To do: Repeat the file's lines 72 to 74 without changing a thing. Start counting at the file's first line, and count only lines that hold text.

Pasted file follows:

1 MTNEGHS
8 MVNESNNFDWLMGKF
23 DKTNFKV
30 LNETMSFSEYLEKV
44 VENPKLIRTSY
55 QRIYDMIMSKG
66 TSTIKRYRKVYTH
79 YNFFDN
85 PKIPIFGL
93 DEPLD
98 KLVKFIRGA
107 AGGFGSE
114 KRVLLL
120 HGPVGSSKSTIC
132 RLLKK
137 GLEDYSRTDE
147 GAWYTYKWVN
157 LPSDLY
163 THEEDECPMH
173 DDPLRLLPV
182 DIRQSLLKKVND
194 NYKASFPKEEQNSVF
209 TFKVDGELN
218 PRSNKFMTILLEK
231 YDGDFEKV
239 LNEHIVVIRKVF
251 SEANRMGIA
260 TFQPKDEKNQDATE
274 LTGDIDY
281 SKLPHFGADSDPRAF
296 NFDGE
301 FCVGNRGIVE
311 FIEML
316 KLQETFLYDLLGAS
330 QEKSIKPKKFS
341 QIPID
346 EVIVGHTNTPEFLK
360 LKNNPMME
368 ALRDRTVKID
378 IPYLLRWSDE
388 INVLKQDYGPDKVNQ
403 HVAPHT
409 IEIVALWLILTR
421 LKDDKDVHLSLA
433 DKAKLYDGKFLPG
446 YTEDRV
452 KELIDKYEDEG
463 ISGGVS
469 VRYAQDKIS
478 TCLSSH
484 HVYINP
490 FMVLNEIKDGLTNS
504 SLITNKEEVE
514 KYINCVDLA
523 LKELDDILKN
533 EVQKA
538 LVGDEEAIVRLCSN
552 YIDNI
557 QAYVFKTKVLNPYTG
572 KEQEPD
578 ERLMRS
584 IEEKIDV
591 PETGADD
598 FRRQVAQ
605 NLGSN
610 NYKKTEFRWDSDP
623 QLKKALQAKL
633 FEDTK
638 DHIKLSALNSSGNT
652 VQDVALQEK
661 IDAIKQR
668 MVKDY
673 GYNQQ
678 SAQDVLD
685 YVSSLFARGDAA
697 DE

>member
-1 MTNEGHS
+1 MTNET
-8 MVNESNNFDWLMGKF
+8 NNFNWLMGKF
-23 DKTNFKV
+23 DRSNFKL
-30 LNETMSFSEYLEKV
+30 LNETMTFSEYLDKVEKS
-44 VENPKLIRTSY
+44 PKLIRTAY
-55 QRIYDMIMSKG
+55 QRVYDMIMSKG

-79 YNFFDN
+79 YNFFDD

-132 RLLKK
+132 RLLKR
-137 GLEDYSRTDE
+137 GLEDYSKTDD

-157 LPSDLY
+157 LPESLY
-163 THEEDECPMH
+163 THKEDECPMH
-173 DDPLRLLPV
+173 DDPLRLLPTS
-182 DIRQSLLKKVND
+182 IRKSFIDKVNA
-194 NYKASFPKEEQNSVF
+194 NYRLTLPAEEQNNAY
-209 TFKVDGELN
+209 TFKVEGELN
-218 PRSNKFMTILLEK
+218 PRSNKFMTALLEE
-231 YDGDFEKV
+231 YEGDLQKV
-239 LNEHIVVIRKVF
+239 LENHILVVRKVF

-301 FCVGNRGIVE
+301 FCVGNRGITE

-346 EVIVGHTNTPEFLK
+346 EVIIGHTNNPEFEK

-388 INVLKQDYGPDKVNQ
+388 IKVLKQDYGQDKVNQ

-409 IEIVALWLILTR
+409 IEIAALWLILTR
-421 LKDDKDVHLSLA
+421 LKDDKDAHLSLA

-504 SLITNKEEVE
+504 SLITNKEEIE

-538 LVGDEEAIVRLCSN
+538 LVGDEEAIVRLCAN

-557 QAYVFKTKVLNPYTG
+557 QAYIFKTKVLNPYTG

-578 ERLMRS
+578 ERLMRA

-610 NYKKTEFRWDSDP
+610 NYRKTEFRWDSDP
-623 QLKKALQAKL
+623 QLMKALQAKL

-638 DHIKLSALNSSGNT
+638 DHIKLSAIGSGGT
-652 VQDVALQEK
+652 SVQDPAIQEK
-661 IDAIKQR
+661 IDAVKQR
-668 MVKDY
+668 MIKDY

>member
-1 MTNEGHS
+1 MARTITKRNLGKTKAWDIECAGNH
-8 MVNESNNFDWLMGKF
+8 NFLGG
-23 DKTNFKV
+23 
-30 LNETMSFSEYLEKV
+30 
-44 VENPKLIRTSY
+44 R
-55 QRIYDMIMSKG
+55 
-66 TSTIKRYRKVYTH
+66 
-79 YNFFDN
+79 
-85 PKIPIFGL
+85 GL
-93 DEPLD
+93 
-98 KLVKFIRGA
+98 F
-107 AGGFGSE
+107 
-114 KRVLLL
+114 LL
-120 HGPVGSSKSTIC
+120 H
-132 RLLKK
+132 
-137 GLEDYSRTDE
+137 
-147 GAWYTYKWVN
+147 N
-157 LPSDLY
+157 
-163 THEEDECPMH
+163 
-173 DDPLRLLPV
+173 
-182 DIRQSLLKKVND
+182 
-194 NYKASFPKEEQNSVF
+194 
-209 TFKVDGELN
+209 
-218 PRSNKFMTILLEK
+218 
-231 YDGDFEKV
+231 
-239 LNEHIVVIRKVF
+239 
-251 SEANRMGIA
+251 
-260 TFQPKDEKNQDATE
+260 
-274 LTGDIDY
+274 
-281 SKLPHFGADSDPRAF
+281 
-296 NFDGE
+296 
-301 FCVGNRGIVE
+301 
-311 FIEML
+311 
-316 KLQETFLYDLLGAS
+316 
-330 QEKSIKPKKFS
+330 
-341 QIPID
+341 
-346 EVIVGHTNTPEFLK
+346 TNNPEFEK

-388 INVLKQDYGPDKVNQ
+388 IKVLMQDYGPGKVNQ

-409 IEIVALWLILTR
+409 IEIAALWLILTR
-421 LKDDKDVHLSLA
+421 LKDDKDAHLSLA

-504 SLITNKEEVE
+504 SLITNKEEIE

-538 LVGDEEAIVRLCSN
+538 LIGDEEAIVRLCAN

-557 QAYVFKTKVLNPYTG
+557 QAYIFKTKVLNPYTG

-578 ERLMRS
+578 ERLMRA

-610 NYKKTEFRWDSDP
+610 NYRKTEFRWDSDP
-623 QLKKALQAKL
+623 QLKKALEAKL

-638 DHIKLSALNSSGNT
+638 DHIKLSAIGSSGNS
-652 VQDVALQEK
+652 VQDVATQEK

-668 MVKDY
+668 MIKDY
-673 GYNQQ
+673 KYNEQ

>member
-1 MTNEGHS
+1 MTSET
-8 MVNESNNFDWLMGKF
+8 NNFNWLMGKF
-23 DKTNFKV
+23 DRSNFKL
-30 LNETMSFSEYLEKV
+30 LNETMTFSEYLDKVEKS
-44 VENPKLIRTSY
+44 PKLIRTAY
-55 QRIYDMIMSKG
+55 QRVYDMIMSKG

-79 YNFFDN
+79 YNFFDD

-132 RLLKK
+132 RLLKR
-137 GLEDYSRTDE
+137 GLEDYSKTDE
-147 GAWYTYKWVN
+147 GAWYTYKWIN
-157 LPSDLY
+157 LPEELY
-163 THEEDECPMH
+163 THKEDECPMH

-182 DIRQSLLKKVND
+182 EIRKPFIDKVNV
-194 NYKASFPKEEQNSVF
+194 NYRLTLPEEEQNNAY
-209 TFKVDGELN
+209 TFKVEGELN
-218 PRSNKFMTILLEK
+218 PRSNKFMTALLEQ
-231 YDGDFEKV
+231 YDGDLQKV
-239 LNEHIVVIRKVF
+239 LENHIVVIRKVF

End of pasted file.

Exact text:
668 MVKDY
673 GYNQQ
678 SAQDVLD